Abstract

In order to meet the increasing performance demand of high-performance computing and edge computing, thermal design power (TDP) of central processing unit (CPU) and graphics processing unit (GPU) needs to increase. This creates thermal challenge to corresponding electronic packages with respect to heat dissipation. In order to address this challenge, two-phase immersion cooling is gaining attention as its primary mode of heat of removal is via liquid-to-vapor phase change, which can occur at relatively low and constant temperatures. In this paper, an integrated heat spreader (IHS) with boiling enhancement features is proposed. Three-dimensional metal printing and metal injection molding (MIM) are the two approaches used to manufacture the new IHS. The resultant IHS with boiling enhancement features is used to build thermal test vehicles (TTV) by following the standard electronic package assembly process. Experimental results demonstrate that boiling enhanced TVs improved two-phase immersion cooling capability by over 50% as compared to baseline TTV without boiling enhanced features.

1 Introduction

Driven by the increasing performance demand of high-performance computing and edge computing, thermal design power (TDP) of server electronic packages is trending toward 350 W and above. For graphics processing unit (GPU) and artificial intelligence (AI) chips, the TDP sees a similar increasing trend toward or beyond 400 W. This creates challenges for server/AI electronic package design with respect to heat dissipation. Note that a server package is typically lidded with a copper-based integrated heat spreader (IHS). A lidded package usually leads to a separate “plate-type” heat sink being placed on top of the IHS to remove heat.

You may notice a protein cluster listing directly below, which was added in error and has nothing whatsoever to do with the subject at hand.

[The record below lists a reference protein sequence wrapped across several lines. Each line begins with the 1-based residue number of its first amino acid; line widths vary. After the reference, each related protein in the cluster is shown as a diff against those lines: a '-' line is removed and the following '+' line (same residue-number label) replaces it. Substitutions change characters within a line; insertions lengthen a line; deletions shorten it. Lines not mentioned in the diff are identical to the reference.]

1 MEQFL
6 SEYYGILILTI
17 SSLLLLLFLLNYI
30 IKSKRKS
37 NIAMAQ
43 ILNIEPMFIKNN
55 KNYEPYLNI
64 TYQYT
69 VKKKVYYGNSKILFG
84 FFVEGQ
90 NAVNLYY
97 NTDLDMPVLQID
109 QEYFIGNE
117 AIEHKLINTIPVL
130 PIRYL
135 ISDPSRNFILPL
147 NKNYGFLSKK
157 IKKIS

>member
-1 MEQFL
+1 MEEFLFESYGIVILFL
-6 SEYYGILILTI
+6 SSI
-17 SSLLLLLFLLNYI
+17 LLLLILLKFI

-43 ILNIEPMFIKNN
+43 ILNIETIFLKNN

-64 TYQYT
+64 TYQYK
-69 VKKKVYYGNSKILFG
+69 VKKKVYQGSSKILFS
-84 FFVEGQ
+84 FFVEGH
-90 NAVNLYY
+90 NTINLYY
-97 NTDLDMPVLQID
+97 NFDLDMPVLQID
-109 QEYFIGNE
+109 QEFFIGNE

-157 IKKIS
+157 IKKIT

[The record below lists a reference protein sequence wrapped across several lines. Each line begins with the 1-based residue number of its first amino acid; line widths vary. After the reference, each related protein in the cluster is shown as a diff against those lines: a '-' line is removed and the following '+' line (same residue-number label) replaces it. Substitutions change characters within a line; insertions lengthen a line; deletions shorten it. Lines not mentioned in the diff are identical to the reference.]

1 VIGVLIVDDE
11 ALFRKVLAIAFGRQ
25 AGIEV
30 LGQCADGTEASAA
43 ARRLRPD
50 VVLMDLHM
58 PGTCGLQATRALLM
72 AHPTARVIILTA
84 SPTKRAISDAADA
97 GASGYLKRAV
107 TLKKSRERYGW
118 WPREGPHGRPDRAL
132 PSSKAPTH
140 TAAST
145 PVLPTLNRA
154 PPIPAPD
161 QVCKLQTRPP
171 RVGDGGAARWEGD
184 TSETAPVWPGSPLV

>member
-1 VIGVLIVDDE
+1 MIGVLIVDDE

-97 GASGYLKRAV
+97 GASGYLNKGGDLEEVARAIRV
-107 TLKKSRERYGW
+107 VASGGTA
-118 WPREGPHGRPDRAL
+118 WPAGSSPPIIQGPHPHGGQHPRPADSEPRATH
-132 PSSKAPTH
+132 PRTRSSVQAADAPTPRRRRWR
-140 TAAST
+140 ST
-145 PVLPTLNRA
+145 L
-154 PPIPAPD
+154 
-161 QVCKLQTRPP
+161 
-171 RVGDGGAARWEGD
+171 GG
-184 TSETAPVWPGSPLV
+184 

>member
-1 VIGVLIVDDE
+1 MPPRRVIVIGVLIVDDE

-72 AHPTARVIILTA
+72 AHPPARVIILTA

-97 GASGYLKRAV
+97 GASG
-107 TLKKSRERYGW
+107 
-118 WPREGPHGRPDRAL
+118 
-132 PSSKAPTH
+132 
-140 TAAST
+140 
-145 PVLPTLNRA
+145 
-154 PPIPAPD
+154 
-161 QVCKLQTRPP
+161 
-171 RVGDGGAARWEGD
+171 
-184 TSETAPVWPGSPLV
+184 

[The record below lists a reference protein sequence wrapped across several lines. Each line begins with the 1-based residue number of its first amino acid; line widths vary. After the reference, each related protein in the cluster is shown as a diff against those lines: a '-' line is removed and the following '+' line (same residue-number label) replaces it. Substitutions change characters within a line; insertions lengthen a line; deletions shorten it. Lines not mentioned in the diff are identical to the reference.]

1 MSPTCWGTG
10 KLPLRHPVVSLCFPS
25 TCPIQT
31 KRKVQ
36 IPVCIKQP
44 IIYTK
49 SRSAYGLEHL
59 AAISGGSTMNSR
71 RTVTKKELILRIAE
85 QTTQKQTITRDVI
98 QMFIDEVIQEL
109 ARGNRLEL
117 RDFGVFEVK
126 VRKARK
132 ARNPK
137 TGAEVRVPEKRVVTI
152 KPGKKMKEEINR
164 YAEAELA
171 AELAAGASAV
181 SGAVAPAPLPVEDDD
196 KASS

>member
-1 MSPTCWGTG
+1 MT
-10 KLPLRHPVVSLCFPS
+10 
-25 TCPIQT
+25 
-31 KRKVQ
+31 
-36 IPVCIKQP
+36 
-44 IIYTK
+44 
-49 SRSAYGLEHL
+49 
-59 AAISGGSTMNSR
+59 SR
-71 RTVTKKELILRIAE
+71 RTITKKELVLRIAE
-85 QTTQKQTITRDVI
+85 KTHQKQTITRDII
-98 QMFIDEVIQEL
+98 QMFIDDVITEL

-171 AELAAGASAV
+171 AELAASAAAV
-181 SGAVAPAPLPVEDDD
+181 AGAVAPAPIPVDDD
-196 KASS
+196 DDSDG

Given the TDP levels mentioned above, using liquid as the primary medium to carry away the heat being dissipated by the device is more appropriate. At a high level, liquid cooling can be divided into two main approaches. Indirect liquid cooling refers to liquid cooling of ingredients that helps cool the air used for cooling the system/racks in the data centers. Direct liquid cooling refers to liquid cooling directly of the chips and the examples are cold plate liquid cooling and immersion. Among the direct liquid cooling on CPU/GPU/AI chips, the more common approach is based on flowing liquid through the internal fin structures of a “cold plate”, as shown in Fig. 1. This cold plate is placed directly over the IHS of the CPU/GPU. The other approach is called immersion cooling. As the name indicates, in this approach, the entire motherboard is soaked into a dielectric fluid. The heat is then carried away by either single-phase convective heat transfer called single-phase immersion cooling or by boiling of the fluid called two-phase immersion cooling. Two-phase immersion will be the focus of this paper.